In recent weeks and months, you will have seen that the IPC is engaging with different UN agencies. The purpose of these partnerships is advancing our own human rights agenda. But why does the IPC even have a human rights agenda to begin with? Aren’t we a high performance sports organisation that should only focus on athletic excellence?
Not really. Of course, we are a sports focused organisation and that’s not changing anytime soon. But it is also true that we are a huge network of organisations of persons with disabilities that wake up every day of their lives to face some type of barrier to fully enjoy their rights. We all know the transformative power of sports because we have lived it in our own skins. So, it makes sense to use our platform to promote the changes enshrined in the UN Convention on the Rights of Persons with Disabilities (CRPD).
It is in this spirit that IPC Governing Board member Juan Pablo Salazar spoke with Facundo Chávez, the human rights and disability adviser of the UN Human Rights Office.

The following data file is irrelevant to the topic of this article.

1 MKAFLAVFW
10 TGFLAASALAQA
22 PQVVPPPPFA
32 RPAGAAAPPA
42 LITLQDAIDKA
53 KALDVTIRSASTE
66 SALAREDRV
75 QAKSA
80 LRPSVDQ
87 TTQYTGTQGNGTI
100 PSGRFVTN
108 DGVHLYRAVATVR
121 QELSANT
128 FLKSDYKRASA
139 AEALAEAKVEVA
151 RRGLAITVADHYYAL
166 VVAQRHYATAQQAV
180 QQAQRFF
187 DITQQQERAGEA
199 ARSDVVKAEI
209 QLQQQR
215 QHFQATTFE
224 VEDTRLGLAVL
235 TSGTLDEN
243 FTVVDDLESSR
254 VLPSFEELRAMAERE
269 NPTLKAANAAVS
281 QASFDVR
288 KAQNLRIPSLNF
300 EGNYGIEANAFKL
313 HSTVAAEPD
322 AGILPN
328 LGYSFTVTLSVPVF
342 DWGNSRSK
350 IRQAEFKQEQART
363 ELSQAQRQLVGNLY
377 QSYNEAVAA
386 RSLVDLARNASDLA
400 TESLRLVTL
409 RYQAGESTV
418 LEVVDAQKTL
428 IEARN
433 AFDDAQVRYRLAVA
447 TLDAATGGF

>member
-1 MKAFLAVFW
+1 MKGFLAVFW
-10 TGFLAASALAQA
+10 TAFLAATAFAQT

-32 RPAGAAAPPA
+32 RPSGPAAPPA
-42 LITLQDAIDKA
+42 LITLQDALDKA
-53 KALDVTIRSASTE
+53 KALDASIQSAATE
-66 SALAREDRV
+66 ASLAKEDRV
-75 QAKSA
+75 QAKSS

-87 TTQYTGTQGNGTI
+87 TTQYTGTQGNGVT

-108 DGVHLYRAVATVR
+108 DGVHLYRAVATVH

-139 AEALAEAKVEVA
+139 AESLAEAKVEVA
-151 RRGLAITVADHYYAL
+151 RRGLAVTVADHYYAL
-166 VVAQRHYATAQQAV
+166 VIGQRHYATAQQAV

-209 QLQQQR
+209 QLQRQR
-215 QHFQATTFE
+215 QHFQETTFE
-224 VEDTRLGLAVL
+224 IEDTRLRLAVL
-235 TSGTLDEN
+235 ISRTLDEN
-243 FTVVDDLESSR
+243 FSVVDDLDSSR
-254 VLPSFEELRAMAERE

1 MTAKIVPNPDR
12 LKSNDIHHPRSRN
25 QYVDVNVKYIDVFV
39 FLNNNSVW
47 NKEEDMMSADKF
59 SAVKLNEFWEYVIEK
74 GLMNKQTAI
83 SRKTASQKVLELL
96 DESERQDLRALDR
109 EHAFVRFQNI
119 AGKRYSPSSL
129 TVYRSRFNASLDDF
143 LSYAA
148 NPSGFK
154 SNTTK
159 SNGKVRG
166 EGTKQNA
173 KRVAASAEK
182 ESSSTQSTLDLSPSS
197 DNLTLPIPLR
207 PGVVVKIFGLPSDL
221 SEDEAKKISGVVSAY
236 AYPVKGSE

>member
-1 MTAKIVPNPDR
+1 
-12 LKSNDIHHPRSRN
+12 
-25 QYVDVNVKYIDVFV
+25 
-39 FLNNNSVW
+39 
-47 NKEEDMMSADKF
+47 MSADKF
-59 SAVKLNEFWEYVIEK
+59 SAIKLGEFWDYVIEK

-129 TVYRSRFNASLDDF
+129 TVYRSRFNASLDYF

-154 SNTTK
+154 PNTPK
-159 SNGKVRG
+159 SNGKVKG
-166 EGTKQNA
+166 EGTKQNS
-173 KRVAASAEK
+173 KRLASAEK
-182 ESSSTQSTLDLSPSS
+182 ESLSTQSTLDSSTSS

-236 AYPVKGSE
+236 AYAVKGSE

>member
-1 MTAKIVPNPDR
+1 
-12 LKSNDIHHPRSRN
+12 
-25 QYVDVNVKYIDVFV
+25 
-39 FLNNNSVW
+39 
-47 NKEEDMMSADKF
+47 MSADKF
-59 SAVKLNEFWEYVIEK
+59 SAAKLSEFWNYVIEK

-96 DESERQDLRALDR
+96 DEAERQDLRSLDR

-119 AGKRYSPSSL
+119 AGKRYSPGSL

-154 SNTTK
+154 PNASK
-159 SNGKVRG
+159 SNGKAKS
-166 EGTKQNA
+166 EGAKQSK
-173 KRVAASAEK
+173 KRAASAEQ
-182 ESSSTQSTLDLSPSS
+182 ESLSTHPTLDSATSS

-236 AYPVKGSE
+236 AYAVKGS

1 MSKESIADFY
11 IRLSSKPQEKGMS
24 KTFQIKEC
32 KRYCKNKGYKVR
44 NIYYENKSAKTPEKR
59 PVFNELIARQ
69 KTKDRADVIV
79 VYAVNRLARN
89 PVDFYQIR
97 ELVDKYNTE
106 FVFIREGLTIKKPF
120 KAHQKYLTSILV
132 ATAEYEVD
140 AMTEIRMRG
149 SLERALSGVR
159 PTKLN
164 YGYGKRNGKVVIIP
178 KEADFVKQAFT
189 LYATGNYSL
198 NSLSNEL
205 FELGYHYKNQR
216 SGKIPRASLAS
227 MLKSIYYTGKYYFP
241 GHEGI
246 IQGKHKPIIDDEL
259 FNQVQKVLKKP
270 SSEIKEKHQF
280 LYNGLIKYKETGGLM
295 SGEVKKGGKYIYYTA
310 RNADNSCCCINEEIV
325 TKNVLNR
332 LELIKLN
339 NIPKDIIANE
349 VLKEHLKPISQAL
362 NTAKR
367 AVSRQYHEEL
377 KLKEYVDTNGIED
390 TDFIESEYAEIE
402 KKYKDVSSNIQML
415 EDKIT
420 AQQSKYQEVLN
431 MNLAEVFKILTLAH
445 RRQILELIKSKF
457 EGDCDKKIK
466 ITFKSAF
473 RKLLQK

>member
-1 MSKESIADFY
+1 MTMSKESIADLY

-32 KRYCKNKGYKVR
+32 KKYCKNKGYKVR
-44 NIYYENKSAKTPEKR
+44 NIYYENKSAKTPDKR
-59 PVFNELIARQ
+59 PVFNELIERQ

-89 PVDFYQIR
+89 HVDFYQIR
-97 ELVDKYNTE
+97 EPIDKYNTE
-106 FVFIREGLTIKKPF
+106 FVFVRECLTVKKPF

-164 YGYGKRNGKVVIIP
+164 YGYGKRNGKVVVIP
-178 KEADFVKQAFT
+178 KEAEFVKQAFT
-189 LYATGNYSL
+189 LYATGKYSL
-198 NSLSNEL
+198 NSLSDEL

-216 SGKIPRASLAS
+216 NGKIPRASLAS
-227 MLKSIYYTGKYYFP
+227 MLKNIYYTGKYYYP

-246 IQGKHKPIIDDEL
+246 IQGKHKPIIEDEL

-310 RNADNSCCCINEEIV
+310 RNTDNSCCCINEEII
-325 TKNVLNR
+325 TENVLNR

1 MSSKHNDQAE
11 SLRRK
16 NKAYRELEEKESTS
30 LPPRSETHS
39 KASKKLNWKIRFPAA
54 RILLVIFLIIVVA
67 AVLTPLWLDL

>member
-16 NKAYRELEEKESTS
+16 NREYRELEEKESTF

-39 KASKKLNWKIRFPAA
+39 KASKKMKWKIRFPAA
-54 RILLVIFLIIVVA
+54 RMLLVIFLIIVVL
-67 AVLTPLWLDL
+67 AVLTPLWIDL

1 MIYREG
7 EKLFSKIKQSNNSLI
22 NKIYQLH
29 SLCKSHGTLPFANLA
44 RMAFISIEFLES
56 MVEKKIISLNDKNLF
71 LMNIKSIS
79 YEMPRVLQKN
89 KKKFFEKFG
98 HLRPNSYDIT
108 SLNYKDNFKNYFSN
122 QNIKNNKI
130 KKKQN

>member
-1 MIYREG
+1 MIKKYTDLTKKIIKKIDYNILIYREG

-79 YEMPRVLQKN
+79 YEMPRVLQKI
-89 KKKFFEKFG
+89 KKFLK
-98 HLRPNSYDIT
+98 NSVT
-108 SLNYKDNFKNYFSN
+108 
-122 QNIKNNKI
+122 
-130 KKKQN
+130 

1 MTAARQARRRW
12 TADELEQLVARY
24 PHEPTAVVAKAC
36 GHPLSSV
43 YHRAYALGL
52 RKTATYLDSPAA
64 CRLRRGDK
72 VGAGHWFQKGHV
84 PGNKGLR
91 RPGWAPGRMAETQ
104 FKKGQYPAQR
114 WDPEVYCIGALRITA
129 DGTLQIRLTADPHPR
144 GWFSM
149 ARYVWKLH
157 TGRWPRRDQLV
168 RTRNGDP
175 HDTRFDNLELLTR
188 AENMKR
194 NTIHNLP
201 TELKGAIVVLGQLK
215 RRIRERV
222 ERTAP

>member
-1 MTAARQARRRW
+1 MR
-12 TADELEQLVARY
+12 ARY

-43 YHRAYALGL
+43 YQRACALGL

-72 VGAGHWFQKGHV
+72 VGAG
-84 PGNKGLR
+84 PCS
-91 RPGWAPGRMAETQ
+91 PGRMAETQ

Facundo, what is the Human Rights Council and what does it have to do with sports?
The Human Rights Council is an intergovernmental body within the United Nations which works to promote human rights. Every year in March, the Human Rights Council holds an interactive debate on the rights of persons with disabilities and each year the debate is focused on a specific theme. This year the theme of the debate is on the participation of persons with disabilities in sport and physical activity under Article 30 of the CRPD. In preparation for this debate, the UN Human Rights Office (OHCHR) drafted a report and sought input from a variety of stakeholder including governments, UN agencies and civil society including sports organisations and organisations of persons with disabilities.